Geo-targeted advertising is not new, but The Weather Company has always taken its own unique path due to its ability to collect a raft of highly-specific, location-related information. Add into that a parent company, IBM, with a focus on cognitive computing and it comes as no surprise that Weather’s latest entrant into the digital ad market, JOURNEYfx, goes well beyond location to offer a smarter kind of targeting.
Think of it like this: Previously, location-based advertising was targeted based on where you’ve been—say at a coffee shop last week. Since you’d been at a coffee shop, it seems appropriate to send you ads for premium coffee spots when you are in the vicinity. However, Domenic Venuto, General Manager, Consumer Division at The Weather Company points out that “you might have just gone in once—for a sandwich.” Not only would this targeting prove ineffective for the advertiser, the ads would likely annoy the consumer, with whom The Weather Company has a particularly intimate and trust-dependent relationship.
Based upon its ability to capture, combine and analyze the vast amount of data from The Weather Company’s 87 million monthly mobile users, JOURNEYfx changes the usual targeting scenario because it is able to “understand rituals, consumers’ patterns of behavior, and the best time to market in order to influence that behavior.” Thus, those premium coffee ads are served to someone who hits the coffee shop every morning between the gym and the office. Factor in the weather and JOURNEYfx will know whether to make it an ad for an iced coffee or a pumpkin spiced latte.
In an even more compelling example, Venuto describes an automotive shopper (who research tells us has almost always decided which car they’ll by before they turn up at a showroom). Between the first party data collected (you’ve been to two car lots in the past two week) and weather-specific information (it’s going to be sunny this weekend), and the data analysis of IBM’s Watson, JOURNEYfx can predict with an 80% degree of certainty that this shopper is going to buy a car this weekend. So now’s the time to serve up ads that will influence that purchase decision.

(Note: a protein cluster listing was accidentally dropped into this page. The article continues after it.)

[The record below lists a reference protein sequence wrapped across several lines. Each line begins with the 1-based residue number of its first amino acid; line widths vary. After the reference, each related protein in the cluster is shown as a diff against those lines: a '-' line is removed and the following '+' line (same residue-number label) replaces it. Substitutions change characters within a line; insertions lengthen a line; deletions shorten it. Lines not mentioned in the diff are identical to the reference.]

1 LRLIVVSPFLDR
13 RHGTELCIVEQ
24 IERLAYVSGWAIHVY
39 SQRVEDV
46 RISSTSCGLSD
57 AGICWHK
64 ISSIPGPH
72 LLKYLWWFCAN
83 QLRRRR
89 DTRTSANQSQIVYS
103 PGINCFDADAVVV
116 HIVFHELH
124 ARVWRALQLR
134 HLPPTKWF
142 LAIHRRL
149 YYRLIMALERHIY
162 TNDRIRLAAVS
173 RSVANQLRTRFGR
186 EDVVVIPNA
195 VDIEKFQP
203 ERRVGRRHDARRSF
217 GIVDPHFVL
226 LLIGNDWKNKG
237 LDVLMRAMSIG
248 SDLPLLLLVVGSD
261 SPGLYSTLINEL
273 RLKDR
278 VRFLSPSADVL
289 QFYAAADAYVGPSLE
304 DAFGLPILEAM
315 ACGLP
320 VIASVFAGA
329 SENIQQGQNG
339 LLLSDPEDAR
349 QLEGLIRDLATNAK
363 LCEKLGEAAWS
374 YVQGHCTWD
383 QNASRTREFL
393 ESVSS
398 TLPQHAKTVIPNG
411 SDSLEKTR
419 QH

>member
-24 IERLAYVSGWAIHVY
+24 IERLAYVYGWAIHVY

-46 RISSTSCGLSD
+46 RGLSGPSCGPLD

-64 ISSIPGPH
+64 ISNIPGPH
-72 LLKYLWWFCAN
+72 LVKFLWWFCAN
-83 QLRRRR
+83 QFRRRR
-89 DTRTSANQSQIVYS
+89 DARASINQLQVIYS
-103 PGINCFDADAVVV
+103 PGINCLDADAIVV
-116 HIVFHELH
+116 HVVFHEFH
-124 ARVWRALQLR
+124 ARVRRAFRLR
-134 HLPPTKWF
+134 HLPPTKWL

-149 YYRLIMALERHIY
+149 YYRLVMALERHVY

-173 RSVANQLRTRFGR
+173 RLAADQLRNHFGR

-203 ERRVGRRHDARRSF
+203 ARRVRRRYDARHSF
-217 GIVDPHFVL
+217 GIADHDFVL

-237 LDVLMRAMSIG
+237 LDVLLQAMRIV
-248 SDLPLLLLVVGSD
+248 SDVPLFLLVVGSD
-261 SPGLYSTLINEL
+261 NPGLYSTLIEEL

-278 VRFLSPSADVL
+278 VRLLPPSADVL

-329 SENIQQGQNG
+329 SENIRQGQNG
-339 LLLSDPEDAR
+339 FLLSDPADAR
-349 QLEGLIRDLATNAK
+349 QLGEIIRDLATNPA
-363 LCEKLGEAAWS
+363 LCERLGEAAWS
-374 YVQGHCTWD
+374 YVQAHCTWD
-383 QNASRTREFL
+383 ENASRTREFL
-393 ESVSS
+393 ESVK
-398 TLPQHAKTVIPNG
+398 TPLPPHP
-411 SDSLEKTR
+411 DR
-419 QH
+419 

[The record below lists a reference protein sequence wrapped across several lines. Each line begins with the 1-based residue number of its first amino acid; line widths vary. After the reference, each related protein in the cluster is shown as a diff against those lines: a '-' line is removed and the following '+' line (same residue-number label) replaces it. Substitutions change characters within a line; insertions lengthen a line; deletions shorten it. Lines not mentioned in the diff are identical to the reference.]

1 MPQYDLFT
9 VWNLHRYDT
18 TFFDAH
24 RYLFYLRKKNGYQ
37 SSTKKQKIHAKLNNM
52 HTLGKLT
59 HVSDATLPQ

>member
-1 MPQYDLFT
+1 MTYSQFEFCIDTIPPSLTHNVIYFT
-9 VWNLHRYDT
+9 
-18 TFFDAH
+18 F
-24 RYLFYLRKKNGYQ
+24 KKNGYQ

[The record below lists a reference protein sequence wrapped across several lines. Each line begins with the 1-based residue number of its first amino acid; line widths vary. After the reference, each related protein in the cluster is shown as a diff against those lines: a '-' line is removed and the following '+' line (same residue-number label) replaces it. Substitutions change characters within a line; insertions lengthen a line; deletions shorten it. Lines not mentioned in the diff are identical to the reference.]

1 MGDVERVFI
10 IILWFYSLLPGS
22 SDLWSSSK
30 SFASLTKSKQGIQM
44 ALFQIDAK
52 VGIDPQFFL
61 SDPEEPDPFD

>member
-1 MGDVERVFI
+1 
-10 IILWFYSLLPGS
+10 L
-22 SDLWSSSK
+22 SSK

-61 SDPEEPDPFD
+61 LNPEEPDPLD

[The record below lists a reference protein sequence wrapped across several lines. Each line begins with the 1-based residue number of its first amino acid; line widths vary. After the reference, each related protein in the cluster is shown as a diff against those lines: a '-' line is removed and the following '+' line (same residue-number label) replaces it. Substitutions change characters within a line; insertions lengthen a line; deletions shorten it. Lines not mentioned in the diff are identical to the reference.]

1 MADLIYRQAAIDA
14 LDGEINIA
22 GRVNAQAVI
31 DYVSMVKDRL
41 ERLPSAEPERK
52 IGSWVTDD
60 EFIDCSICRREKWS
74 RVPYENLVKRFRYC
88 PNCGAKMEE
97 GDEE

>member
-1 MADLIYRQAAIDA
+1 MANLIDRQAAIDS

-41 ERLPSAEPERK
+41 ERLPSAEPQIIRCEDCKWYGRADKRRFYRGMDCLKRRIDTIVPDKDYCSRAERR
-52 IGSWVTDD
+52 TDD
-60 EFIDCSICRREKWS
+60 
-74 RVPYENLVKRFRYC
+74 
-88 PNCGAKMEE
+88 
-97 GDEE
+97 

Venuto says that “one of the many benefits of acquisition by IBM is they get our data and platform and we get the scale and capabilities of IBM.” In particular, he cites IBM’s commitment to research and its focus on cognitive computing.
The union is impacting many aspects of Weather’s business beyond advertising, which is likely to become more apparent as voice- and intelligent-assistants such as Amazon Echo become increasingly popular. Venuto says that the company is using Watson at the data level and the weather forecasting level. It is also impacting the consumer experience because Watson “allows consumers to engage with our products using natural language—which affects our consumer product strategy.”
First and foremost, Venuto says The Weather Company remains focused on providing a product that “adds value to our consumers’ lives.” It also takes a measured approach to personalization that, according to Venuto, has seen that the highest engagement for advertising across every category comes when its contextually relevant. And that, he points out, is not something every provider of location based advertising can say. “If a consumer is using your product and says ‘hey wait a minute, why do they want to know where I am?’ because it isn’t an organic fit with the app, you are going to have some problems.”
Venuto describes The Weather Company’s relationship with its consumers as being a deeply engrained part of their daily ritual: Millions of consumers grab their phones to check the weather before they even get out of bed and check in again several times a day—more if severe weather will affect them or their loved ones. A unique and highly personal category of information that allows JOURNEYfx to identify patterns in consumer behavior throughout a given day, week and year and then serve up ads that anticipate their needs.